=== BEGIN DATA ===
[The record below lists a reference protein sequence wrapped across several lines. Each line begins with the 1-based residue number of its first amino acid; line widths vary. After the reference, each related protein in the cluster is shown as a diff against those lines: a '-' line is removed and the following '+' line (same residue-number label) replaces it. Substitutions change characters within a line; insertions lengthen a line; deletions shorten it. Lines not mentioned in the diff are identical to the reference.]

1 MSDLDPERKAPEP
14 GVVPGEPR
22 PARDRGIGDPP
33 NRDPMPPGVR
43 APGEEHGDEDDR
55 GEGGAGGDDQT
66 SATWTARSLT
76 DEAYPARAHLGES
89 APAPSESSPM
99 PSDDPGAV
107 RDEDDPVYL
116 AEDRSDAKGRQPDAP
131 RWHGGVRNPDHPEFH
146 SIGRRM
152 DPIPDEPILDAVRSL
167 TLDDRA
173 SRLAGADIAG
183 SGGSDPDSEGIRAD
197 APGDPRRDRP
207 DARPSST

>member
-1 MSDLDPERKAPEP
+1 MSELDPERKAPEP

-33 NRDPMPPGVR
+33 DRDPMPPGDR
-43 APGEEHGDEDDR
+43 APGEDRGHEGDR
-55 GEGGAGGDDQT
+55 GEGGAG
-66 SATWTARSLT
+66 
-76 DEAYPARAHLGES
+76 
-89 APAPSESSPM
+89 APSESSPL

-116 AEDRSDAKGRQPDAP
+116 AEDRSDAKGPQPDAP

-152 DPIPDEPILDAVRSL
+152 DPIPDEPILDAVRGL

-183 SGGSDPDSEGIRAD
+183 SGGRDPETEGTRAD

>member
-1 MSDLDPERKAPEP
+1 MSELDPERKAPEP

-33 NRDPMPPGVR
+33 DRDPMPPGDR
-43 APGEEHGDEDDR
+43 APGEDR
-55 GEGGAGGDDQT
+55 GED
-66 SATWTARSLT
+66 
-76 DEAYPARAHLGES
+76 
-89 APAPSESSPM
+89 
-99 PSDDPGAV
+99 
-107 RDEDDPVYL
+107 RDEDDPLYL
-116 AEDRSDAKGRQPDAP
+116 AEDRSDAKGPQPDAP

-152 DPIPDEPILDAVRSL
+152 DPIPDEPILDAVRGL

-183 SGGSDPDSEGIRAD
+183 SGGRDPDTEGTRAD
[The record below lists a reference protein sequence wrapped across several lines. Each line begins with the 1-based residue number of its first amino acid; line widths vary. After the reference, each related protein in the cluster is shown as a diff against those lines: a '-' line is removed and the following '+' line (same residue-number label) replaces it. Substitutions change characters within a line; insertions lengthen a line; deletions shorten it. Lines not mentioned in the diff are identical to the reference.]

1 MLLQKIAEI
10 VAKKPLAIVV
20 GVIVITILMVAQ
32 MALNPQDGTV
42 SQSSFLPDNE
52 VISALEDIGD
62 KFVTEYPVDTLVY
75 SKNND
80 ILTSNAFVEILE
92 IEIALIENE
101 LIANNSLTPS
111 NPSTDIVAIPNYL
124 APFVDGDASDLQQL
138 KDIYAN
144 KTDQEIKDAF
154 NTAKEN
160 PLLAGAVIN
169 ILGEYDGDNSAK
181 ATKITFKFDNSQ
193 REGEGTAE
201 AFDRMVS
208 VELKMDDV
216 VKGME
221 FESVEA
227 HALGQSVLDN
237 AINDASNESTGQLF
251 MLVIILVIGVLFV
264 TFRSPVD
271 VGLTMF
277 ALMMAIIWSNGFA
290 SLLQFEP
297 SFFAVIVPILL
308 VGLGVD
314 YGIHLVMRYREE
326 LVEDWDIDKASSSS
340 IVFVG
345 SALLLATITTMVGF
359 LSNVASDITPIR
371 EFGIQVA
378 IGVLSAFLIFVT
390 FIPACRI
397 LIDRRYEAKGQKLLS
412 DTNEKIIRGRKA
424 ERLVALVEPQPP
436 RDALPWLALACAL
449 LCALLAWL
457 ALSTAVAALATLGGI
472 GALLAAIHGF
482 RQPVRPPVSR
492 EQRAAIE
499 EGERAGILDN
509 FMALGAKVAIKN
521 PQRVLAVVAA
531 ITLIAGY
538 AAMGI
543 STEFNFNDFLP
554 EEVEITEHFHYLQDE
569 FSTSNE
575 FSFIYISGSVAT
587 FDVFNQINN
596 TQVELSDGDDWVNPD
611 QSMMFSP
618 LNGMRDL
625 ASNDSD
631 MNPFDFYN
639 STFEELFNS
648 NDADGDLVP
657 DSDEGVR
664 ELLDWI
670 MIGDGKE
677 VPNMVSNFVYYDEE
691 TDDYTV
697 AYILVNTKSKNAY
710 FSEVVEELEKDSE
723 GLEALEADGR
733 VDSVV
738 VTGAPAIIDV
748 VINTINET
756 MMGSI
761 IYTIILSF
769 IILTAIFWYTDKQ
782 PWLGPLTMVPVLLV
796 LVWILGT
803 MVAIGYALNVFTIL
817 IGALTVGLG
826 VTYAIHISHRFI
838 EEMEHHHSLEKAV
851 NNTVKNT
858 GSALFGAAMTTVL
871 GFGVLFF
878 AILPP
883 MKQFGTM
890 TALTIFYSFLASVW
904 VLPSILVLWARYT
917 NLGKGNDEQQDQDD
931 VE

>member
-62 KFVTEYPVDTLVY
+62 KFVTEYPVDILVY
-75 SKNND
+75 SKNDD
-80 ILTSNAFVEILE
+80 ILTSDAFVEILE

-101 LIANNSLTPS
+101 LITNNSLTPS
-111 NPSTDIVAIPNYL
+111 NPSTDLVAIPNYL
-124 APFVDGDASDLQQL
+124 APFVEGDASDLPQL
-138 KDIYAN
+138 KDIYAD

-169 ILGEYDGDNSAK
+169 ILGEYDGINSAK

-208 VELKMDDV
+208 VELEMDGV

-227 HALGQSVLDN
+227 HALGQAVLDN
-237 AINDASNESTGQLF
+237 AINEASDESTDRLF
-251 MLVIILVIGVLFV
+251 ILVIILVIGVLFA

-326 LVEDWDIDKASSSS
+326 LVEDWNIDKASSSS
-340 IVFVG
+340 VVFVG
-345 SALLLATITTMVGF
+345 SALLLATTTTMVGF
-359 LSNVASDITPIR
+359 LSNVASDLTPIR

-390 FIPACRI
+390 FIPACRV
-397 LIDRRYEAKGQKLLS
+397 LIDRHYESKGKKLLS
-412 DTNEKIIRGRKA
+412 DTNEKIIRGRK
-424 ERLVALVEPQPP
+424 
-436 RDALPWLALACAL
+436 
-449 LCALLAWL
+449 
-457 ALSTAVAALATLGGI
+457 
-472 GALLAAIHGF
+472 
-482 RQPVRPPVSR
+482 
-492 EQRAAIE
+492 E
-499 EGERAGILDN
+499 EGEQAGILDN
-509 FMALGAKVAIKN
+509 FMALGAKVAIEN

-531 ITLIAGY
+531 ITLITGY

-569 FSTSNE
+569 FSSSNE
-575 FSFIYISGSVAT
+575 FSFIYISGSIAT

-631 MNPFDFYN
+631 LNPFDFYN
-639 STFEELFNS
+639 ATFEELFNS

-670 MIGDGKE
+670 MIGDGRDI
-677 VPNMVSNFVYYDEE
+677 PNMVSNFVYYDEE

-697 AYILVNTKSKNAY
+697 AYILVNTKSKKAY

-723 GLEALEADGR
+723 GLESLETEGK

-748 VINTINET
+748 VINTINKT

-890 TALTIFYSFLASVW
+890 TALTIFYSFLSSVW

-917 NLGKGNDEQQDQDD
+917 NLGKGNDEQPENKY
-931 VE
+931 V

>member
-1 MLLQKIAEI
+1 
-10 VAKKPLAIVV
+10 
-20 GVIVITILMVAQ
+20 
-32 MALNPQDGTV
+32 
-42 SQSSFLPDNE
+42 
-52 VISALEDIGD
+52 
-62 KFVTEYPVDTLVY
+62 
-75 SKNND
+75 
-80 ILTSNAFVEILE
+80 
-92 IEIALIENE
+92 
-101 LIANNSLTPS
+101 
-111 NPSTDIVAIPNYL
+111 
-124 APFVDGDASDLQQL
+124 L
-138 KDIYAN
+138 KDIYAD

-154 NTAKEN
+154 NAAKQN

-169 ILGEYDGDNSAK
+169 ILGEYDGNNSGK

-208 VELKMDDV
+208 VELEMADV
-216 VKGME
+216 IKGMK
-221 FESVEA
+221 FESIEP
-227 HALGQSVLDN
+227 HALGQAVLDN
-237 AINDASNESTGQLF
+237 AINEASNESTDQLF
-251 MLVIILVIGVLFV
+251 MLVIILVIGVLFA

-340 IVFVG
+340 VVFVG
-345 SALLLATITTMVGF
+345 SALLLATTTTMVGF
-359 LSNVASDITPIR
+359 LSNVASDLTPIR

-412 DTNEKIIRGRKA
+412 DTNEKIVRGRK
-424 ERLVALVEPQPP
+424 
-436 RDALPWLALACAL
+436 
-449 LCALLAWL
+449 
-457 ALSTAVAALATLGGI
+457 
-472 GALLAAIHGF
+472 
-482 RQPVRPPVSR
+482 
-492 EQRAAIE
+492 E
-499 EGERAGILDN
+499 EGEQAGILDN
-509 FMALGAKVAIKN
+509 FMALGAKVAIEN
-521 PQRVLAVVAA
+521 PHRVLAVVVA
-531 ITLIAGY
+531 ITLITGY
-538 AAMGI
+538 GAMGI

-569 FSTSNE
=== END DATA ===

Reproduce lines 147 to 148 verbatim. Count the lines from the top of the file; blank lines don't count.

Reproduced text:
756 MMGSI
761 IYTIILSF